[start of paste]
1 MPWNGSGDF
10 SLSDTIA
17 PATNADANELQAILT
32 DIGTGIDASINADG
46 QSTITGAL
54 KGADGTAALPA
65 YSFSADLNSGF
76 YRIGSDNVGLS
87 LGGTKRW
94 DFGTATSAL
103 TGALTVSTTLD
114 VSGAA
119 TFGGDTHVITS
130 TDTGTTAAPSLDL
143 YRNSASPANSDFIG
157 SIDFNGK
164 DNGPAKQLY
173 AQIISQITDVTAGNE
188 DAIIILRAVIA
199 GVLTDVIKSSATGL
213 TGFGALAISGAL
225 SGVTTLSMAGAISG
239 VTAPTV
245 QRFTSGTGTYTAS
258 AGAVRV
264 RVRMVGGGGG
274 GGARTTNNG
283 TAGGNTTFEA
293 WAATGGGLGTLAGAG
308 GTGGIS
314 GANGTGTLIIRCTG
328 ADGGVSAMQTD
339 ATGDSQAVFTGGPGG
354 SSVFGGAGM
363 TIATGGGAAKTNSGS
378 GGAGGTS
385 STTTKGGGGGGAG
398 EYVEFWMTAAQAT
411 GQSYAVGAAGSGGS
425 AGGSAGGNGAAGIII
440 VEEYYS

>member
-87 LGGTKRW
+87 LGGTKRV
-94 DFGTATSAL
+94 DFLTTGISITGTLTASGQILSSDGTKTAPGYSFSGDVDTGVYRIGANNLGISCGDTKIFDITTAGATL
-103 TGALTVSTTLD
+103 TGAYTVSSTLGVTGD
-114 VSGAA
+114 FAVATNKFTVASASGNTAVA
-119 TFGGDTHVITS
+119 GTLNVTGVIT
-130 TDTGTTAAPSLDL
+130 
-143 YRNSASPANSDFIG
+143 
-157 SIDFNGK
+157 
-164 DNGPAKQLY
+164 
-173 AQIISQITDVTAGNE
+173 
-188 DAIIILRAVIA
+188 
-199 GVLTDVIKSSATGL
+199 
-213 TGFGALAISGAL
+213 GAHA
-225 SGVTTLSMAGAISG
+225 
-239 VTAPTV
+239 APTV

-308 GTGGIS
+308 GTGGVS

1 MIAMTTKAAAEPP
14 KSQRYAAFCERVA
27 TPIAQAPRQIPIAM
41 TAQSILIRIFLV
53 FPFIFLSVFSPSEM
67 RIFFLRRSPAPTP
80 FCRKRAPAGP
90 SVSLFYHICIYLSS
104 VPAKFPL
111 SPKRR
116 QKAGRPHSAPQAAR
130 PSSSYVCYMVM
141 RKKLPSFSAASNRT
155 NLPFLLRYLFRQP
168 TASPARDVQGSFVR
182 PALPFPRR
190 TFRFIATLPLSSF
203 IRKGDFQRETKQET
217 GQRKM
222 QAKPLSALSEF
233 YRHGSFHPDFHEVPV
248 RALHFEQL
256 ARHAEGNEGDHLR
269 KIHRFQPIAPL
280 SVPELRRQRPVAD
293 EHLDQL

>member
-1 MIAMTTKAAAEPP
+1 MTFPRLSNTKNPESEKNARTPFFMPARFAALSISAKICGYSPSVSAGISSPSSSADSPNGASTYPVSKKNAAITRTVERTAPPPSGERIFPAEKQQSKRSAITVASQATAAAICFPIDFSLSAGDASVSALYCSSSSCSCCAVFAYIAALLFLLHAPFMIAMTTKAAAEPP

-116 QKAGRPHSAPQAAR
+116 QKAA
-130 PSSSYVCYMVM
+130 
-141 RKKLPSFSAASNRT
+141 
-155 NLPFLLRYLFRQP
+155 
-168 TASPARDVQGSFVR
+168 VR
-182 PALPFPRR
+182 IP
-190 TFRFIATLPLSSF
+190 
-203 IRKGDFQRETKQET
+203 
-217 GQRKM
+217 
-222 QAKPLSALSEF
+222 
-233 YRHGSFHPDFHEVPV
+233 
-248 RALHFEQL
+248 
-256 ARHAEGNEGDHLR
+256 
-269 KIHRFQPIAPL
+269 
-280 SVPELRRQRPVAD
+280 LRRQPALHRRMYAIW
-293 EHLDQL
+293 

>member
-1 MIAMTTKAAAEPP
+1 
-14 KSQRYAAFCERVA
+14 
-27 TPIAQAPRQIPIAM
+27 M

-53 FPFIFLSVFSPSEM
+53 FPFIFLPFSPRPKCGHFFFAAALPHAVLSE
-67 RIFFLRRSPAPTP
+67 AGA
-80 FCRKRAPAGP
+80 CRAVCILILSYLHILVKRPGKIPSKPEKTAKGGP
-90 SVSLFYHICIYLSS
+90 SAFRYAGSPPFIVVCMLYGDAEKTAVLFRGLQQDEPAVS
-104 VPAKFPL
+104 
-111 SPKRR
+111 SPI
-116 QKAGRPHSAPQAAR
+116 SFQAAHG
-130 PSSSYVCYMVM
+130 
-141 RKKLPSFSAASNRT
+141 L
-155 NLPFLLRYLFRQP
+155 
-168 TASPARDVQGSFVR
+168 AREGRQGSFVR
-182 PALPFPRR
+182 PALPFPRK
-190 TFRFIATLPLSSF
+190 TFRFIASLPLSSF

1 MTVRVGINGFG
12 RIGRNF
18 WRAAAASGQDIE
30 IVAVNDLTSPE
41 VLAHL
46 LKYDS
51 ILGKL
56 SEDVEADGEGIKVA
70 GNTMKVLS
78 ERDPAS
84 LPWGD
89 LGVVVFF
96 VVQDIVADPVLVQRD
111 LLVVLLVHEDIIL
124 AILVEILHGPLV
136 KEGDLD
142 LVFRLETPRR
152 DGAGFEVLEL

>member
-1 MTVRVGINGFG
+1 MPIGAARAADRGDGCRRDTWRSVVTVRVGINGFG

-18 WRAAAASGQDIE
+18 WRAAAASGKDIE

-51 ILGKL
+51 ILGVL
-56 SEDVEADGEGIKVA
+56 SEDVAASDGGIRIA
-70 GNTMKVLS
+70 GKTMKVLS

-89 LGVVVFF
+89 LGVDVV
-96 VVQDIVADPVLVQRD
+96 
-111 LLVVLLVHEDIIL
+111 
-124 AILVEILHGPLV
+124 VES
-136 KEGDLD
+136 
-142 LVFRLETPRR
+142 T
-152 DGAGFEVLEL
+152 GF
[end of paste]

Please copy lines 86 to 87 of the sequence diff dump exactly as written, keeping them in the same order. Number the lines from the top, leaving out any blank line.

130 PSSSYVCYMVM
141 RKKLPSFSAASNRT